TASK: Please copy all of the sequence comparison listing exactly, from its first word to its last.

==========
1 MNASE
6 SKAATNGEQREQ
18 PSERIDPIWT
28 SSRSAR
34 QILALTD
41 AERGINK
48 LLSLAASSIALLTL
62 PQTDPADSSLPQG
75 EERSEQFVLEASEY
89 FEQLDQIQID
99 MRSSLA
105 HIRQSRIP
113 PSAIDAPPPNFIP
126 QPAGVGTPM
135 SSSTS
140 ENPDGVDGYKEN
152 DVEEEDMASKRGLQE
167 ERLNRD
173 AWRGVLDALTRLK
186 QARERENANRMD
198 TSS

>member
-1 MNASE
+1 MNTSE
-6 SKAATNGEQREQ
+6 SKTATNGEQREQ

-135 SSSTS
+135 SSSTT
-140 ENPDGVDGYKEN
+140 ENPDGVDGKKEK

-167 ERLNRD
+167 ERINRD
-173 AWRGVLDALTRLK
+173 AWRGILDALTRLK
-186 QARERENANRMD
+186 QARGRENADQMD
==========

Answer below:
1 MNASE
6 SKAATNGEQREQ
18 PSERIDPIWT
28 SSRSAR
34 QILALTD
41 AERGINK
48 LLSLAASSIALLTL
62 PQTDPADSSLPQG
75 EERSEQFVLEASEY
89 FEQLDQIQID
99 MRSSLA
105 HIRQSRIP
113 PSAIDAPPPNFIP
126 QPAGVGTPM
135 SSSTS
140 ENPDGVDGYKEN
152 DVEEEDMASKRGLQE
167 ERLNRD
173 AWRGVLDALTRLK
186 QARERENANRMD
198 TSS

>member
-1 MNASE
+1 MNTSE
-6 SKAATNGEQREQ
+6 SKTATNGEQREQ

-135 SSSTS
+135 SSSTT
-140 ENPDGVDGYKEN
+140 ENPDGVDGKKEK

-167 ERLNRD
+167 ERINRD
-173 AWRGVLDALTRLK
+173 AWRGILDALTRLK
-186 QARERENANRMD
+186 QARGRENADQMD